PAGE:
References

Fryers, T., & Brugha, T. (2013). Childhood Determinants of Adult Psychiatric Disorder. Clinical Practice and Epidemiology in Mental Health : CP & EMH, 9, 1–50. http://doi.org/10.2174/1745017901309010001

Tucker-Drob, E. M., Briley, D. A., & Harden, K. P. (2013). Genetic and Environmental Influences on Cognition Across Development and Context. Current Directions in Psychological Science, 22(5), 349–355. http://doi.org/10.1177/0963721413485087

A Mac Pro Proposal

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Since the Future of the Mac Pro roundtable two weeks ago, there’s been a lot of chatter in the Pro user community analyzing  the whole situation. Marco Arment has a pretty good overview of people’s reactions in which he makes a strong case for the value of the Mac Pro as a top-of-the-lineup catchall for user needs that just can’t be met by any other Apple hardware offering. In general, Pro users seem fairly optimistic. This is a rare case of Apple engaging with its most vocal users outside of the formal product release and support cycle, and people seem to recognize its value.

However, although many commenters have variously strong opinions about their own needs (and speaking from experience is critical to help Apple understand the diverse use cases of people who buy Mac Pros), there hasn’t been a lot published on how exactly Apple could address these user needs in real products. Drawing on the specific and general demands of various Pro users, and pulling together syntheses breaking down what main categories of users have what needs, I have a proposal for the new Mac Pro technical features and product lineup. (And it’s not a concept design rendering; I’ll leave the industrial design up to Apple.) Fair warning: this is a moderately lengthy and technical discussion.

The most important thing to understand about Pro users is, as Marco Arment explains, their diversity. Pro users need more than any other device in the consumer Mac lineup can offer, but what exactly they need more of varies greatly. Since it’s such a good breakdown, I’ll quote him:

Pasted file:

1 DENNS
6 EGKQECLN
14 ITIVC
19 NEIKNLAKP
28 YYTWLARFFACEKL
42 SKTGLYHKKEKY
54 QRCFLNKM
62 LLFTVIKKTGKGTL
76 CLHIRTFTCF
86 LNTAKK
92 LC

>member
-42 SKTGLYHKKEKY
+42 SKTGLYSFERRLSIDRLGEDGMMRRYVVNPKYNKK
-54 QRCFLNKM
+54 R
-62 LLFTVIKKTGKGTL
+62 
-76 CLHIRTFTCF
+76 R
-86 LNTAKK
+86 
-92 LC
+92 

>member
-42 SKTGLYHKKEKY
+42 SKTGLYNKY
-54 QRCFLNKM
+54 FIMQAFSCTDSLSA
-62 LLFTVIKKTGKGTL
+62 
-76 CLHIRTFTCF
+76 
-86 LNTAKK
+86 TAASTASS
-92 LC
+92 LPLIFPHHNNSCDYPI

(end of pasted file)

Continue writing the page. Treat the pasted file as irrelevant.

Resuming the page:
• Video creators need as many CPU cores as possible, one or two very fast GPUs with support for cutting-edge video output resolutions (like 8K today), PCIe capture, massive amounts of storage, and the most external peripheral bandwidth possible.
  • Audio creators need fast single-core CPU performance, low-latency PCIe/Thunderbolt interfaces, rock-solid USB buses, ECC RAM for stability, and reliable silence regardless of load. (Many also use the optical audio inputs and outputs, and would appreciate the return of the line-in jack.)
  • Photographers need tons of CPU cores, tons of storage, a lot of RAM, and the biggest and best single displays.
  • Software developers, which Federighi called out in the briefing this month as possibly the largest part of Apple’s “pro” audience, need tons of CPU cores, the fastest storage possible, tons of RAM, tons of USB ports, and multiple big displays, but hardly any GPU power — unless they’re developing games or VR, in which case, they need the most GPU power possible.
  • Mac gamers need a high-speed/low-core-count CPU, the best single gaming GPU possible, and VR hardware support.
  • Budget-conscious PC builders need as many PC-standard components and interfaces as possible to maximize potential for upgrades, repairs, and expansion down the road.
  • And more, and more

I translated this to a table, for clarity. First, a caveat: “software developers” refers to general consumer software. Software developers who work in the other listed fields have all of the same requirements as that field in addition to the general requirements: a game developer needs a good gaming GPU, a video tools developer needs lots of cores and dual GPUs, etc.:

Pro Type CPU GPU RAM Expansion
Video High Core Count Dual GPU Max Lots
Audio Fast Single Core Low Max ECC Some
Photography High Core Count Low Lots Little
Software High Core Count Low Lots None
Games Fast Single Core Fast Single GPU Lots None

This is a lot clearer, and we can see some trends. For CPU requirements, Pros generally either need fast single core performance or good multi-core performance. For GPU requirements, Pros generally either need fast single GPU performance or good dual-GPU performance. Everyone needs a lot of RAM; some need ECC RAM. Some need a lot of expansion, and others need none.